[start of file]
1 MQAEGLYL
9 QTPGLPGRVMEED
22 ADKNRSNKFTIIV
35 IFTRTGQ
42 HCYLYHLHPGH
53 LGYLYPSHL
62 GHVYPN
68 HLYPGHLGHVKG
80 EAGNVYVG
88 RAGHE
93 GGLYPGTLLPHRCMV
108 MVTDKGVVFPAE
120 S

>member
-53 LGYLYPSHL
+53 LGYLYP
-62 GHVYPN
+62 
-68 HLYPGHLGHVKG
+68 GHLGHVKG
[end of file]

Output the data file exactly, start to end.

1 MQAEGLYL
9 QTPGLPGRVMEED
22 ADKNRSNKFTIIV
35 IFTRTGQ
42 HCYLYHLHPGH
53 LGYLYPSHL
62 GHVYPN
68 HLYPGHLGHVKG
80 EAGNVYVG
88 RAGHE
93 GGLYPGTLLPHRCMV
108 MVTDKGVVFPAE
120 S

>member
-53 LGYLYPSHL
+53 LGYLYP
-62 GHVYPN
+62 
-68 HLYPGHLGHVKG
+68 GHLGHVKG